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The Journal of biological chemistry

Decreased soluble adenylyl cyclase activity in cystic fibrosis is related to defective apical bicarbonate exchange and affects ciliary beat frequency regulation.


PMID 20639512

Abstract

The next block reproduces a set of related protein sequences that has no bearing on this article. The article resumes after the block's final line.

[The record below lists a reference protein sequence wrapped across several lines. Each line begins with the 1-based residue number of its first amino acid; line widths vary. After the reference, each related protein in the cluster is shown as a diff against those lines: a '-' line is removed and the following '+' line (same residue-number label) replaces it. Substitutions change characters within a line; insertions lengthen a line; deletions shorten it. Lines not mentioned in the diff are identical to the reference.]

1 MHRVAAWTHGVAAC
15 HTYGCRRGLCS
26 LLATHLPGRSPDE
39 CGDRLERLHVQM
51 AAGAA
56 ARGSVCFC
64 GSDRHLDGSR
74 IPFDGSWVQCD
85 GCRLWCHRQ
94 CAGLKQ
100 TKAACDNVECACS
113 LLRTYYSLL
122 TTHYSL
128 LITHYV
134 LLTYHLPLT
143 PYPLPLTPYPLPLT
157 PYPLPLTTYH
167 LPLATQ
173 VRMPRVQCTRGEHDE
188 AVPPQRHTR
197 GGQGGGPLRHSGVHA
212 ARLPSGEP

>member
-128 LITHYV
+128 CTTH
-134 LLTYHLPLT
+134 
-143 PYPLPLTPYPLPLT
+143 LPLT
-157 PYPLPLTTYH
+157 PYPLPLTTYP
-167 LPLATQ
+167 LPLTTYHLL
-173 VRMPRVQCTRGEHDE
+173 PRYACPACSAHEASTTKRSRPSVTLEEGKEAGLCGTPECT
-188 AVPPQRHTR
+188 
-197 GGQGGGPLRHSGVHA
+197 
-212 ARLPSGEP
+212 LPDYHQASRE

Human airway cilia contain soluble adenylyl cyclase (sAC) that produces cAMP upon HCO(3)(-)/CO(2) stimulation to increase ciliary beat frequency (CBF). Because apical HCO(3)(-) exchange depends on cystic fibrosis transmembrane conductance regulator (CFTR), malfunctioning CFTR might impair sAC-mediated CBF regulation in cells from patients with cystic fibrosis (CF). By Western blot, sAC isoforms are equally expressed in normal and CF airway epithelial cells, but CBF decreased more in CF than normal cells upon increased apical HCO(3)(-)/CO(2) exposure in part because of greater intracellular acidification from unbalanced CO(2) influx (estimated by 2',7'-bis(2-carboxyethyl)-5(6)-carboxyfluorescein (BCECF) fluorescence). Importantly, ciliated cell-specific cAMP production (estimated by FRET fluorescence ratio changes of tagged cAMP-dependent protein kinase (PKA) subunits expressed under a ciliated cell-specific promoter) in response to increased apical HCO(3)(-)/CO(2) perfusion was higher in normal compared with CF cells. Inhibition of bicarbonate influx via CFTR (CFTR(inh)172) and inhibition of sAC (KH7) and PKA activation (H89) led to larger CBF declines in normal cells, now comparable with changes seen in CF cells. These inhibitors also reduced FRET changes in normal cells to the level of CF cells with the expected exception of H89, which does not prevent dissociation of the fluorescently tagged PKA subunits. Basolateral permeabilization and subsequent perfusion with HCO(3)(-)/CO(2) rescued CBF and FRET changes in CF cells to the level of normal cells. These results suggest that CBF regulation by sAC-produced cAMP could be impaired in CF, thereby possibly contributing to mucociliary dysfunction in this disease, at least during disease exacerbations when airway acidification is common.